When TR2 contact opens, coil 2M de-energizes and stops motor #2. When the 2M auxiliary contacts open, TR1 coil de-energizes and starts the time delay for contact TR1, Ill. 12. After a delay of 5 seconds, timed contact TR1 opens and de-energizes coil 1M, stopping motor #1 and opening the 1M auxiliary contact connected in series with coil 2M. The circuit's now back in its normal de-energized state, as shown in Ill. 6.
Timed Starting and Stopping of Three Motors
The addition of two timers make it possible to start the motors in sequence from 1 to 3 with a time delay between the starting of each motor, as well as stopping the motors in sequence from 3 to 1 with a time delay between the stopping of each motor. The circuit shown in Ill. 13 makes this amendment. When the START button is pressed, all CR contacts close. Motor #1 starts immediately when starter 1M energizes. The 1M auxiliary contact closes and energizes on-delay timer TR3. After 5 seconds, starter 2M energizes and starts motor #2. The 2M auxiliary contact connected in series with off-delay timer TR1 closes, causing timed contact TR1 to close immediately. The second 2M auxiliary contact connected in series with on-delay timer TR4 closes and starts the timing process. After 5 seconds, timed contact TR4 closes and energizes starter coil 3M, starting motor #3. The 3M auxiliary contact connected in series with off-delay timer TR2 closes and energizes the timer. Timed contact TR2 closes immediately. All motors are now running.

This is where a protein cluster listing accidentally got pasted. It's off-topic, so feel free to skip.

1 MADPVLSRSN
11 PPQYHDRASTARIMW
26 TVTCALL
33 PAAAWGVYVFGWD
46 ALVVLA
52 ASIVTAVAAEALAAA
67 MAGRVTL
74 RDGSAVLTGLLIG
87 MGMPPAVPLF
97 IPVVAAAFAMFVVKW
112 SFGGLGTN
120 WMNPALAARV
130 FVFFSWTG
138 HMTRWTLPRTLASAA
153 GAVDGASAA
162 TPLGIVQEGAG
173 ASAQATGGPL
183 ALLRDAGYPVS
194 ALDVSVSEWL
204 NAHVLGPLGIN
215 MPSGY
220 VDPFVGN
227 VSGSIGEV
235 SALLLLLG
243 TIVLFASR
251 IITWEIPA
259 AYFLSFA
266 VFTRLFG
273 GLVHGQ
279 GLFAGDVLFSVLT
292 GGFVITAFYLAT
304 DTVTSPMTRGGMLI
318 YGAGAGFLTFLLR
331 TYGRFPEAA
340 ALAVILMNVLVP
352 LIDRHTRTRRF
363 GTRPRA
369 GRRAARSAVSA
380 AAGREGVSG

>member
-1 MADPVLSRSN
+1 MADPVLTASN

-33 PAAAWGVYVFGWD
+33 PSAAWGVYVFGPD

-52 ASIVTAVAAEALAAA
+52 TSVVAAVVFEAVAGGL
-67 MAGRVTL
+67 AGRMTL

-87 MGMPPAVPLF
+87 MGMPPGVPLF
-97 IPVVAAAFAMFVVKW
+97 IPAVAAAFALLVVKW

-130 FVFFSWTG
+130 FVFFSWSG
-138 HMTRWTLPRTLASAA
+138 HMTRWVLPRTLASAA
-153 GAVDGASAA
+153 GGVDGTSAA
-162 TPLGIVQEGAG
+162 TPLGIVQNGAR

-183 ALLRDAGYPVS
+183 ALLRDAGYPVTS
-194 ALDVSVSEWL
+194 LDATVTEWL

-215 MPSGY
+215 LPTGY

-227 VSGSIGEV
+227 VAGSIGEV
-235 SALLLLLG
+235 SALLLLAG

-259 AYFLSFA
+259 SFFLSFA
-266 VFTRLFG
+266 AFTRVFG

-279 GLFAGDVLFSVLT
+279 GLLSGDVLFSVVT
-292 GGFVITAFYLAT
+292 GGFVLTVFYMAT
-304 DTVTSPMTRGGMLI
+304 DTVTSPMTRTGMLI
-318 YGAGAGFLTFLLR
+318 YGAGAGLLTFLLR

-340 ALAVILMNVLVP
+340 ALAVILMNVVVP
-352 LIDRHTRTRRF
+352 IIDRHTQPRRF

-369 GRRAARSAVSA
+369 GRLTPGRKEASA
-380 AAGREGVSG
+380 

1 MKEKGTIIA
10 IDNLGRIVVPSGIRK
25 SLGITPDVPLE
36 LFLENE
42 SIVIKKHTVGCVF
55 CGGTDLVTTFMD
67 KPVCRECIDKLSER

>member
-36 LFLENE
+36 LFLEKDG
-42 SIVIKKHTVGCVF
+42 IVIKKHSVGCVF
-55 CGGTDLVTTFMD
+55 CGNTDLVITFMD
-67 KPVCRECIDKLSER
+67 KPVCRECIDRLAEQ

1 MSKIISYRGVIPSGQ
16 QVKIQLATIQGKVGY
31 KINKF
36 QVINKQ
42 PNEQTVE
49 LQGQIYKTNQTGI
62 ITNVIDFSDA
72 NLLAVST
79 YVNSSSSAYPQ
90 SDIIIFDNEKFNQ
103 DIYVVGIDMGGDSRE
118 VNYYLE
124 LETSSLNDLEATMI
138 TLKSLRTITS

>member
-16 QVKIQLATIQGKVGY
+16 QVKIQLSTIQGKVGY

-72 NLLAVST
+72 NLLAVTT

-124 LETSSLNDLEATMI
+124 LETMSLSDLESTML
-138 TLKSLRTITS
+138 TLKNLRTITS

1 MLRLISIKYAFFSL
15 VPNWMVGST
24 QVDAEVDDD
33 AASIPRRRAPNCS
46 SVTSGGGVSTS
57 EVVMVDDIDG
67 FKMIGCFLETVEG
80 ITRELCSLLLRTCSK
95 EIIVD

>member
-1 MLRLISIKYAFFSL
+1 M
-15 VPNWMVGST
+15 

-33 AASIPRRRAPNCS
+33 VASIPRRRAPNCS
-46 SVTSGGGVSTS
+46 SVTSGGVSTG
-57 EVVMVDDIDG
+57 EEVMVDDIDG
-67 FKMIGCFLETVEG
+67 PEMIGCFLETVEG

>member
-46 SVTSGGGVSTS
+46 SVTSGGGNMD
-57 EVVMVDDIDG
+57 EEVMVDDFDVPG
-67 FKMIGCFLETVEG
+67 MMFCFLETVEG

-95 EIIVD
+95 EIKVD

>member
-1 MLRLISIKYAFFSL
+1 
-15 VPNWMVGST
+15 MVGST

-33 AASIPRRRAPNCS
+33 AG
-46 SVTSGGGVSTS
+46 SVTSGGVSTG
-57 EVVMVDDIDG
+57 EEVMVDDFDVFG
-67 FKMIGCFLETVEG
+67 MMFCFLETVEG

When the STOP button is pressed, all CR contacts open immediately. This de-energizes starter 3M, stop ping motor #3 and de-energizing off-delay timer coil TR2. After a delay of 5 seconds, timed contact TR2 opens and de-energizes starter 2M. This causes motor #2 to stop, off-delay timer TR1 to de-energize, and on delay timer TR4 to de-energize. TR4 contact reopens immediately. After a delay of 5 seconds, timed contact TR1 opens and de-energizes starter coil 1M. This causes motor #1 to stop and on-delay timer TR3 to de energize. Contact TR3 reopens immediately and the circuit's back in its original de-energized state.
1. What is the purpose of sequence control?
2. Refer to the schematic diagram in Ill. 14. Assume that the 1M contact located between wire numbers 29 and 30 had been connected normally closed instead of normally open. How would this circuit operate?
3. Assume that all three motors shown in Ill. 14 are running. Now assume that the stop button is pressed and motors #1 and #2 stop running, but motor #3 continues to operate. Which of the following could cause this problem?
a. Stop button is shorted.
b. 2M contact between wire numbers 31 and 32 is hung closed.
c. The 3M load contacts are welded shut.
d. The normally open 3M contact between wire numbers 23 and 31 is hung closed.
4. Referring to Ill. 14, assume that the normally open 2M contact located between wire numbers 23 and 29 is welded closed. Also assume that none of the motors are running. What would happen if:
a. The number 2 push button were pressed before the number 1 push-button?
b. The number 1 push button were pressed first?
5. In the control circuit shown in Ill. 2, if an overload occurs on any motor, all three motors will stop running. Using a separate sheet of paper, re design the circuit so that the motors must still start in sequence from 1 to 3, but an overload on any motor will stop only that motor. If an overload should occur on motor #1, for example, motors #2 and #3 would continue to operate.